ReviewThe Art of Love
is a beautifully illustrated and luxuriously silk-bound collection of the most romantic passages from the poetry and plays of one of the world's favourite writers, William Shakespeare. The beauty of the language and the universality of the powerful emotions ensures that his work lives on across the centuries. Shakespeare's alchemy of the imagination distils the very essence of love into words: the passion, the courage, the jealousy and the melancholy. This exquisite volume offers wonderful words on love in all its moods, in verse and prose, along with an illuminating introduction and commentary by Michael Best, a Shakespeare Scholar. From the star-crossed Romeo and Juliet, the witty Benedick and Beatrice, to the broody passion of Othello and the Dark Lady of the sonnets, there is much here to admire, enjoy and treasure.272pp, 158mm x 240mm, illus. in colour, hardback, 2009
Who will believe my verse in time to come,
If it were filled with your most high deserts?
Though yet, heaven knows, it is but as a tomb
Which hides your life, and shows not half your parts:
If I could write the beauty of your eyes,
And in fresh numbers number all your graces,
The age to come would say, 'This poet lies:
Such heavenly touches ne'er touched earthly faces.'
So should my papers (yellowed with their age)
Be scorned, like old men of less truth than tongue,
And your true rights be termed a poet's rage,
And stretched metre of an antique song.
But were some child of yours alive that time,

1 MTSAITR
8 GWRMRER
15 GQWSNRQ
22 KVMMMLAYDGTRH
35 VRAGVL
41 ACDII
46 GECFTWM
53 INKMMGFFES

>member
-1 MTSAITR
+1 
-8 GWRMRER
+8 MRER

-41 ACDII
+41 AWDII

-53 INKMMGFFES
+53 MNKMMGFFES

You should live twice: in it, and in my rhyme.
Shall I compare thee to a summer's day?
Thou art more lovely and more temperate:
Rough winds do shake the darling buds of May,
And summer's lease hath all too short a date:
Sometime too hot the eye of heaven shines,
And often is his gold complexion dimmed;
And every fair from fair sometime declines,
By chance, or nature's changing course untrimmed.
But thy eternal summer shall not fade,
Nor lose possession of that fair thou ow'st,
Nor shall death brag thou wander'st in his shade,
When in eternal lines to time thou grow'st:
So long as men can breathe or eyes can see,
So long lives this, and this gives life to thee.
When most I wink, then do mine eyes best see;
For all the day they view things unrespected,
But when I sleep, in dreams they look on thee,
And darkly bright, are bright in dark directed.
Then thou whose shadow shadows doth make bright,
How would thy shadow's form, form happy show
To the clear day with thy much clearer light,
When to unseeing eyes thy shade shines so?
How would, I say, mine eyes be blessed made
By looking on thee in the living day,
When in dead night thy fair imperfect shade
Through heavy sleep on sightless eyes doth stay?
All days are nights to see till I see thee,
And nights bright days when dreams do show thee me.From William Shakespeare On the Art of Love
, ?2009 by William Shakespeare, edited by Michael Best, published by Duncan Baird
As You Like It
In a gender-bending comedy, Rosalind disguises herself as a young man to escape from her cruel uncle; she and her cousin Celia flee to the Forest of Arden, where she discovers that her new love, Orlando, has also been banished to the forest, and has been papering the trees with hyperbolic (and rather bad) poems addressed to her. In her masculine disguise, she is able to propose a 'cure' to Orlando; in the process she is able to find out whether his love is genuine, and whether they can be friends as well as lovers. Shakespeare enjoys the irony where Rosalind cheerfully lists the 'giddy offences' laid at the door of women in general.
ACT 3, SCENE 2
ORLANDO Where dwell you pretty youth?
ROSALIND With this shepherdess, my sister; here in the skirts of the forest, like fringe upon a petticoat.
ORLANDO Are you native of this place?
ROSALIND As the coney that you see dwell where she is kindled.
ORLANDO Your accent is something finer than you could purchase in so removed a dwelling.